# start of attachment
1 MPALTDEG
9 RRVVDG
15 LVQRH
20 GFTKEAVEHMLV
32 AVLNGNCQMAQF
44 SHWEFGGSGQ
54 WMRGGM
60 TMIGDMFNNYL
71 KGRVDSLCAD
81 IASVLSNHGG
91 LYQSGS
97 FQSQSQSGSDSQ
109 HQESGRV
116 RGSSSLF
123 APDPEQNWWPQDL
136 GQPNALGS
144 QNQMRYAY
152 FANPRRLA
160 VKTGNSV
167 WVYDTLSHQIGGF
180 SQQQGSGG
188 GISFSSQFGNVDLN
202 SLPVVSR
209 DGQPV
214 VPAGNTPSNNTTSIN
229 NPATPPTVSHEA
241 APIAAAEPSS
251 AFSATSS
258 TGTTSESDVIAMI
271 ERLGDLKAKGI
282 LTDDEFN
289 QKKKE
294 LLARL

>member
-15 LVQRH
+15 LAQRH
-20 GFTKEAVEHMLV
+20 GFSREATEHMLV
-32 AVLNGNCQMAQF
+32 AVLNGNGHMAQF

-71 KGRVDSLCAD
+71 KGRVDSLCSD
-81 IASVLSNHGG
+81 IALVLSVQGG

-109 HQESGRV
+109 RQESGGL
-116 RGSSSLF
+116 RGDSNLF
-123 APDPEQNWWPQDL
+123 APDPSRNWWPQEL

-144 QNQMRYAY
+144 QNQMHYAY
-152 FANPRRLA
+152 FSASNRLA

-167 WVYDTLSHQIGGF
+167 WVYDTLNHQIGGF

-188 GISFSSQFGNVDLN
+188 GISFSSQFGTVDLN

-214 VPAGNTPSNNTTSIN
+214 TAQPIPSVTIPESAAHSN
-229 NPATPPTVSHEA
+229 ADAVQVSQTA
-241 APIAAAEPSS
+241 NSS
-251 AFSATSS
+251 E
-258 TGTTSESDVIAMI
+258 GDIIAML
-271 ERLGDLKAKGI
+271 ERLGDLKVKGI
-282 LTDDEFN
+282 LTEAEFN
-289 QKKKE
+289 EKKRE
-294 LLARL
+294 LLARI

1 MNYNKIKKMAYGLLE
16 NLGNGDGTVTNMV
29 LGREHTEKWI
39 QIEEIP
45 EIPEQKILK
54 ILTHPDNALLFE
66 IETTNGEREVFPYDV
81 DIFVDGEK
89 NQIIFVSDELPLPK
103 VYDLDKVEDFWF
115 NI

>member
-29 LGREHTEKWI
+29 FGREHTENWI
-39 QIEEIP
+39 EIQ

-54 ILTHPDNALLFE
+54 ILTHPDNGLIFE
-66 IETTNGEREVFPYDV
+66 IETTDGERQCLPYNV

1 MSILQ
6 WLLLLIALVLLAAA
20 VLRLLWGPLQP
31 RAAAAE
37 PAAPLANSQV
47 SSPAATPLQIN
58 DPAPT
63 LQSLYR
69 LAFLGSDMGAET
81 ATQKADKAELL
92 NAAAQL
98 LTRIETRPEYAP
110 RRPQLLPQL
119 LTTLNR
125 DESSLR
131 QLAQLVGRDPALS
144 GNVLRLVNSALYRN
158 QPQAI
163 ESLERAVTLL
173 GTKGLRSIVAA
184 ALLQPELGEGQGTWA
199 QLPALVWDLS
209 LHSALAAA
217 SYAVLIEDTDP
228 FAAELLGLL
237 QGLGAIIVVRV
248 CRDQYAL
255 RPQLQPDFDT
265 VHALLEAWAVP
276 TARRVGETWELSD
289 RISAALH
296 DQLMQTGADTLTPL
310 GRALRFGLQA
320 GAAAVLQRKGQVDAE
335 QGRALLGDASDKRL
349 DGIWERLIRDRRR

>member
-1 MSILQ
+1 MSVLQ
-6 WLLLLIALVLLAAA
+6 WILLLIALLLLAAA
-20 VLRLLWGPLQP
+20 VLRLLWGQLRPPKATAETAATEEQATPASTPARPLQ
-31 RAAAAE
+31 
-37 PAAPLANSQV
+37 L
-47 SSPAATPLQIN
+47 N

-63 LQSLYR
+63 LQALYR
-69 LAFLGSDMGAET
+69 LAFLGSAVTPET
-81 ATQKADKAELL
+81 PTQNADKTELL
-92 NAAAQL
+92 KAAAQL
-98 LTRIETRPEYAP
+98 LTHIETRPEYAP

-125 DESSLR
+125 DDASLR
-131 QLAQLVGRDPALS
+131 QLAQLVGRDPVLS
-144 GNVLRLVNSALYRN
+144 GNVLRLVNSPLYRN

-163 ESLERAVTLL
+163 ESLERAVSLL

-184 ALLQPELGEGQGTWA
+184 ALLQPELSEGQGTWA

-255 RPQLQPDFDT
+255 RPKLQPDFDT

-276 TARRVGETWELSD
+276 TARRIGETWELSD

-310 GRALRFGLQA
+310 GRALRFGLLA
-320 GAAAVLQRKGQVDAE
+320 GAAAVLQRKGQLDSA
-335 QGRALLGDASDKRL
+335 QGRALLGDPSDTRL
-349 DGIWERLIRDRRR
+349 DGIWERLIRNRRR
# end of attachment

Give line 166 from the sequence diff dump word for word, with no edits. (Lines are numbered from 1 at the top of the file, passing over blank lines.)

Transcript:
-255 RPQLQPDFDT